Monitoring Methods

In Alberta, outdoor air quality is monitored using continuous, intermittent and passive methods. Precipitation is also monitored.

Continuous monitoring provides nearly instantaneous measurements of pollutant concentrations and data are stored in one-hour average time blocks. Continuous sampling involves drawing air through a commercial analyzer calibrated to produce an output that is proportional to the ambient pollutant concentration. This gives the greatest resolution but is costly, due largely to the capital and operating costs involved.

Intermittent monitoring includes collecting a 24-hour average pollutant concentration, once every sixth day, in accordance with the National Air Pollution Surveillance (NAPS) monitoring schedule. This usually involves collecting pollutants using reactive tubes, absorbents or filters. Intermittent samples need to be analyzed at a laboratory to determine air pollutant levels. Because of the time and effort needed to analyze samples, data may not be available for several months after the sample is collected.

Passive monitoring provides a cost-effective solution for monitoring air quality at locations where continuous monitoring is not practical. Passive samplers collect air pollutants without the need for electricity, data loggers or pumps. Pollutants are transferred from the air to a reactive surface and laboratory analysis is required to determine the pollutant concentration. Passive sampling is useful for studying long-term trends, and a network of samplers can be used over a large area to determine the spatial variation of pollutant levels. Samples are collected over a one-month period, providing monthly average concentrations.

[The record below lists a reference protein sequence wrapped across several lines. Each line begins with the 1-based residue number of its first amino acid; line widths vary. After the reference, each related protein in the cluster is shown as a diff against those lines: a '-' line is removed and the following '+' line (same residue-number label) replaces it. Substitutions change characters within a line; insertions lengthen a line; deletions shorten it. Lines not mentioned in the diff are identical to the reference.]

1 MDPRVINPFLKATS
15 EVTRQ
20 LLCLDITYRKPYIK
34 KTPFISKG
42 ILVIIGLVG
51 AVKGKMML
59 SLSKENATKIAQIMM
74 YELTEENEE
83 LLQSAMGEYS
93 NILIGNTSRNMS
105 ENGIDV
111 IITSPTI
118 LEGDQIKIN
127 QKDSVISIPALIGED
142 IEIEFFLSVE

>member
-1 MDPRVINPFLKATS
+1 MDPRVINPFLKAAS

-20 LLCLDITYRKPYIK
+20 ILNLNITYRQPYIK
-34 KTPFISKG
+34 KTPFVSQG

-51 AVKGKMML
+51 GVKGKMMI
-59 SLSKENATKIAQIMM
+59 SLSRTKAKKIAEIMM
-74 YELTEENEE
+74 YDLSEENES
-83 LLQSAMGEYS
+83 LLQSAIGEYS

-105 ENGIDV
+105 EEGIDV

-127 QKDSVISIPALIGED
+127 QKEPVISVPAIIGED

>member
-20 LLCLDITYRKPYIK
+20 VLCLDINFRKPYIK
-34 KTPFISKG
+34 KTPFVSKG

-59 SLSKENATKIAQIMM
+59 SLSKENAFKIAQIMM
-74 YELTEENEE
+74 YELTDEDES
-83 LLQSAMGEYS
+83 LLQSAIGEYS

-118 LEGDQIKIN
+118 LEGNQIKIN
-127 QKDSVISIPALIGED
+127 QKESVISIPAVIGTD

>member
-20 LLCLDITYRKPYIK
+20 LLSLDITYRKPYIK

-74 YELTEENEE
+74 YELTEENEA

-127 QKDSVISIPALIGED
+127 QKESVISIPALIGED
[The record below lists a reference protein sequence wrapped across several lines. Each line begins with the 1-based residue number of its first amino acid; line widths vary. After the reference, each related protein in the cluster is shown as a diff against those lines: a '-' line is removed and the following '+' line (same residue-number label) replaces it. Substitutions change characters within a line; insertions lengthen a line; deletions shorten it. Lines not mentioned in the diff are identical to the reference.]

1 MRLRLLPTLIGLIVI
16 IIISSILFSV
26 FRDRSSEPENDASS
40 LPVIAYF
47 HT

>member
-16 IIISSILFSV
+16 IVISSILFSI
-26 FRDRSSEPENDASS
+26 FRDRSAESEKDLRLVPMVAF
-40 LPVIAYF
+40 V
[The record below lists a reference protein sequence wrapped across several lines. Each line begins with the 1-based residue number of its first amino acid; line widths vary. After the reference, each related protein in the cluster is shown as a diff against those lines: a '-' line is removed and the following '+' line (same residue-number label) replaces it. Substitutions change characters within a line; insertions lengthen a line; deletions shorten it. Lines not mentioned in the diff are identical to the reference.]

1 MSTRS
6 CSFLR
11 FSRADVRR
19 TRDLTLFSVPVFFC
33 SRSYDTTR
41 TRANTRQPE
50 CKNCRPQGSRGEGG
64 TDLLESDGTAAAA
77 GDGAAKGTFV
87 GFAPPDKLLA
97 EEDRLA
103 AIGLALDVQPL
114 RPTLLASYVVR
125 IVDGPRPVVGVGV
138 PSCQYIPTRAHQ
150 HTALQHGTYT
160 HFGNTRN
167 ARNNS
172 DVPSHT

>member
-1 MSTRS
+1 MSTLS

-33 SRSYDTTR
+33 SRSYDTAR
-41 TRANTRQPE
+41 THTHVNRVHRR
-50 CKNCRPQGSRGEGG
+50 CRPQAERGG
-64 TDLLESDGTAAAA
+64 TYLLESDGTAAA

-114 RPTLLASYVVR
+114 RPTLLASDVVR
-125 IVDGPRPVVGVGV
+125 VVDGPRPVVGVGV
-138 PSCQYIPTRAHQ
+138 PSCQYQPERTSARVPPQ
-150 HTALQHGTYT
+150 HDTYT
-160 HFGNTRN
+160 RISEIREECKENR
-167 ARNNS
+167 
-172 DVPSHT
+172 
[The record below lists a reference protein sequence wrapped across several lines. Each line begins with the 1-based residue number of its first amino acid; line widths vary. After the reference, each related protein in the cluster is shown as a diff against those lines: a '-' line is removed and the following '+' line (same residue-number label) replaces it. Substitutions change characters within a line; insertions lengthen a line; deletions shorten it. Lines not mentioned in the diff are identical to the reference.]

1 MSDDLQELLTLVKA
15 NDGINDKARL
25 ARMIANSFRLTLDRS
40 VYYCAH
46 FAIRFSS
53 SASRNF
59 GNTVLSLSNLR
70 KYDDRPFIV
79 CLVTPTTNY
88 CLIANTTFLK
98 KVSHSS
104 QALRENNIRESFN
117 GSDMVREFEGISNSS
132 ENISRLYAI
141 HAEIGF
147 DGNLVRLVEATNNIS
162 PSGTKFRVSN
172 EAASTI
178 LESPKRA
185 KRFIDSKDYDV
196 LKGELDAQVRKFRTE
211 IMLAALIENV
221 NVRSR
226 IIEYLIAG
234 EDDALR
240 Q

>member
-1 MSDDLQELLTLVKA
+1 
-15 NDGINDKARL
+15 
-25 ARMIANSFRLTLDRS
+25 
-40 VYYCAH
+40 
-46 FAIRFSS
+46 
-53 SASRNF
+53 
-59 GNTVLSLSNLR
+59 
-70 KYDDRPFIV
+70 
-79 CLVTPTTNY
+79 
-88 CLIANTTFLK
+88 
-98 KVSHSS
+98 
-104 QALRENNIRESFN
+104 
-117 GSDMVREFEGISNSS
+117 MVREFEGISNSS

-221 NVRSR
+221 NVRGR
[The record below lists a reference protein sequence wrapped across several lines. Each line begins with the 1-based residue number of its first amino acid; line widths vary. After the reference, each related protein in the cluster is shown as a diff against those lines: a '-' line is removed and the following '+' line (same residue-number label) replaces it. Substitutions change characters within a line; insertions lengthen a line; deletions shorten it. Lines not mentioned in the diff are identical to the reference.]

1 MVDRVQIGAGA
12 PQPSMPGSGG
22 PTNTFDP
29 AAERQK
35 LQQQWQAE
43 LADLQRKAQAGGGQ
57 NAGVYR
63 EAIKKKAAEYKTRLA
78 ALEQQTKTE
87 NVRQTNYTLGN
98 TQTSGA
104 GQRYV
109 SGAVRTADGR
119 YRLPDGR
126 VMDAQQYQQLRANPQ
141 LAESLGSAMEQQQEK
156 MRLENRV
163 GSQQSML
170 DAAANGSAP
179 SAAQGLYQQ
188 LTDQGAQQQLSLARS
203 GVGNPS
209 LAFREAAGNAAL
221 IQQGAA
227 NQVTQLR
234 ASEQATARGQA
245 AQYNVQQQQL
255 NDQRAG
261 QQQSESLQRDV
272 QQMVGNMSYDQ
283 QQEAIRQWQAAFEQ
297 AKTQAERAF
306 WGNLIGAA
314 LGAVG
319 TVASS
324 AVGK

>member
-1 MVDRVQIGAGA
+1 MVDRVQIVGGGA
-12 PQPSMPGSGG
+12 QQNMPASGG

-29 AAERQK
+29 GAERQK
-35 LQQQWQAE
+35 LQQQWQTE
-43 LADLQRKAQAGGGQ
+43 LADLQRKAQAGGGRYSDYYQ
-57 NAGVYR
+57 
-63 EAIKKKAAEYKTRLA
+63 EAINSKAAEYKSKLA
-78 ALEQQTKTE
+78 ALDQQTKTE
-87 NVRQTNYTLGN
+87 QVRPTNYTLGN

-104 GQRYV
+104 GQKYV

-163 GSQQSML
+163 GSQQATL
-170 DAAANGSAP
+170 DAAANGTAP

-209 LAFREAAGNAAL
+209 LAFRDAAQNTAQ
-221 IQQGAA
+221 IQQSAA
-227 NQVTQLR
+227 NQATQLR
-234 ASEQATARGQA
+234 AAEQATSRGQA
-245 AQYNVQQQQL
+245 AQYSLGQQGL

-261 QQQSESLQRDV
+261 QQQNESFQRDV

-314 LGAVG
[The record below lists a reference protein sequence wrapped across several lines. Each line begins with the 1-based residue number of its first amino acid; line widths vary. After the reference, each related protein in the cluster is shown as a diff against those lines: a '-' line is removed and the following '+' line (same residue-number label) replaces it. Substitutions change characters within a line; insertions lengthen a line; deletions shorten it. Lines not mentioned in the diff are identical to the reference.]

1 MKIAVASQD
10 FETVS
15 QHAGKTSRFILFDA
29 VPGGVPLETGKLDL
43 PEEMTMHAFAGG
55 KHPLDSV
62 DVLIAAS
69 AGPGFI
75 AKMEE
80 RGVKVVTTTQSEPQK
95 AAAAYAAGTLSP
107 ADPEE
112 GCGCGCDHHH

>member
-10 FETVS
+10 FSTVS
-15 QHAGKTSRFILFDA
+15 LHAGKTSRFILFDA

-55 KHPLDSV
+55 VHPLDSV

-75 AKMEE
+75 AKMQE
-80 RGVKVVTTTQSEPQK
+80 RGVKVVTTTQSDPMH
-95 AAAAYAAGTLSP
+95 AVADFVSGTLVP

Precipitation samples are collected weekly using automated precipitation sampling equipment, and analyzed by a laboratory for pH, sulphate, nitrate, ammonia, chloride, phosphate, sodium, potassium, calcium and magnesium. The resulting data is used to determine acid deposition.